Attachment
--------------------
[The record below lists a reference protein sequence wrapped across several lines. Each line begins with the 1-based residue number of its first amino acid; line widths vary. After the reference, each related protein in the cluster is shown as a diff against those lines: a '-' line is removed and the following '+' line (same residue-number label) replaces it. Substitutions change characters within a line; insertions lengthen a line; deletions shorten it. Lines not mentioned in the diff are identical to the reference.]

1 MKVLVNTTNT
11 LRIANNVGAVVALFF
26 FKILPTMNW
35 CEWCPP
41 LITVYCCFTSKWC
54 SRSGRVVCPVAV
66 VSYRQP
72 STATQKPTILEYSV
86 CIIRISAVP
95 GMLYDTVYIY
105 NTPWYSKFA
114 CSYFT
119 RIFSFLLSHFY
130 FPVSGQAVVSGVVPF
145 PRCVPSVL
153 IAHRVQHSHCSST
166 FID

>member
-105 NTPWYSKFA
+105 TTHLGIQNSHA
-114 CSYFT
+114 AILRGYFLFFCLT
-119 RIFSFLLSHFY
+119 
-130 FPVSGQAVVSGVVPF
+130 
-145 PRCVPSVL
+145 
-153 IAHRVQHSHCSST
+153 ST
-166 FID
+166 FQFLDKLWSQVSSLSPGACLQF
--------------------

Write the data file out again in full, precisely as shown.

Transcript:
[The record below lists a reference protein sequence wrapped across several lines. Each line begins with the 1-based residue number of its first amino acid; line widths vary. After the reference, each related protein in the cluster is shown as a diff against those lines: a '-' line is removed and the following '+' line (same residue-number label) replaces it. Substitutions change characters within a line; insertions lengthen a line; deletions shorten it. Lines not mentioned in the diff are identical to the reference.]

1 MKVLVNTTNT
11 LRIANNVGAVVALFF
26 FKILPTMNW
35 CEWCPP
41 LITVYCCFTSKWC
54 SRSGRVVCPVAV
66 VSYRQP
72 STATQKPTILEYSV
86 CIIRISAVP
95 GMLYDTVYIY
105 NTPWYSKFA
114 CSYFT
119 RIFSFLLSHFY
130 FPVSGQAVVSGVVPF
145 PRCVPSVL
153 IAHRVQHSHCSST
166 FID

>member
-105 NTPWYSKFA
+105 TTHLGIQNSHA
-114 CSYFT
+114 AILRGYFLFFCLT
-119 RIFSFLLSHFY
+119 
-130 FPVSGQAVVSGVVPF
+130 
-145 PRCVPSVL
+145 
-153 IAHRVQHSHCSST
+153 ST
-166 FID
+166 FQFLDKLWSQVSSLSPGACLQF